Human Resources Careers

HR Careers

Human Resources Careers Overview: Human resources include several categories of specialists involved in areas such as:

  • Recruiting and interviewing potential employees
  • Managing force reductions and layoffs
  • Designing and administering compensation and benefits plans
  • Studying job requirements and setting job descriptions, titles and classifications
  • Developing guidelines for promotions
  • Assisting employees with work/life issues
  • Training employees to enhance their skills
  • Ensuring compliance with labor laws and regulations
  • Advising senior management on employee development and retention policies
  • Advising senior management on workforce integration issues related to mergers and acquisitions

Education: A Bachelor's Degree is expected. Coursework in business, finance or accounting can be helpful, but not required. A high degree of computer literacy is increasingly important, since the data analysis involved in the job is commonly computerized. An MBA can be a useful credential, depending on the firm. Specific coursework in human resources typically is not available below the graduate level. Law degrees and backgrounds in behavioral science or psychology also can be extremely valuable, depending on the position. Those who work in training and development typically have prior experience in teaching.

Certification: Entry-level jobs usually require no special training or certification.

Depending on the firm and the position, holding one or more special certifications, in addition to the educational credentials listed above, can be helpful for advancement. According to the Bureau of Labor Statistics, the leading organizations offering certifications in special fields within human resources are the:

  • International Foundation of Employee Benefit Plans
  • American Society for Training and Development
  • Society for Human Resource Management
  • WorldatWork Society of Certified Professionals

Duties and Responsibilities: Precise duties vary by position. See the sample list in the overview section above. Additionally, depending on the firm, a given individual may have responsibilities that span several categories. This is more likely with smaller firms.

Typical Schedule: The majority of human resources managers work close to a standard 40 hour week, normally from fixed office locations. However, recruiters typically have extensive travel schedules, and trainers may have to offer courses outside normal business hours. Additionally, human resources professionals at companies facing layoffs or major workforce management issues related to mergers and acquisitions can be expected to put in significant amounts of overtime.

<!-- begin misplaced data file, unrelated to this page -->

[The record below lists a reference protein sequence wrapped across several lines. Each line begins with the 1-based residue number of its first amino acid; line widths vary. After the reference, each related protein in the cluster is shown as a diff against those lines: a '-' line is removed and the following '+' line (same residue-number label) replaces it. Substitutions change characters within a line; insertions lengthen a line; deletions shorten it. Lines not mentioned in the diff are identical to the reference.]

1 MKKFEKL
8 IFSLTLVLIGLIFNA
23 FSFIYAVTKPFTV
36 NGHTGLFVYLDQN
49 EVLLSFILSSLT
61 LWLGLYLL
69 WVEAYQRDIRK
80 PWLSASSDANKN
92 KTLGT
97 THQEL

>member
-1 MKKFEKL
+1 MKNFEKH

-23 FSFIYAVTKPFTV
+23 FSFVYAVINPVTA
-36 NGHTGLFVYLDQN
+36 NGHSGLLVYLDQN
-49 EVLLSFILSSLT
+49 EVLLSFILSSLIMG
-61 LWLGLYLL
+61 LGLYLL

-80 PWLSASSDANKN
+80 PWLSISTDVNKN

What's to Like: As firms become more sensitive to the strategic importance of workforce management and development issues, such as employee retention and turnover reduction, human resources managers are growing in stature. There is a growing trend towards human resources executives thus being utilized as key advisers to senior management and as members of boards of directors.

What's Not to Like: Other companies are not as advanced in their thinking and view human resources as a utility, and not as a strategic function. In such companies, human resources can be a corporate backwater with limited opportunities for advancement elsewhere in the firm. Also, in many companies human resources is a highly bureaucratic function that offers limited range for creativity.

Salary Range: Per the Bureau of Labor Statistics, here are sample median annual earnings and the cutoff for the top 10% of earners across all employers for select categories of human resources managers. The data is as of May 2008:

  • Employment, recruitment and placement specialists: $45,470 and $85,760
  • Compensation and benefits managers: $86,500 and $147,050
  • Compensation, benefits and job analysis specialists: $53,860 and $84,310
  • Training and development managers: $87,700 and $163,220
  • Training and development specialists: $51,450 and $85,160
  • All other human resources managers: $96,130 and $163,200

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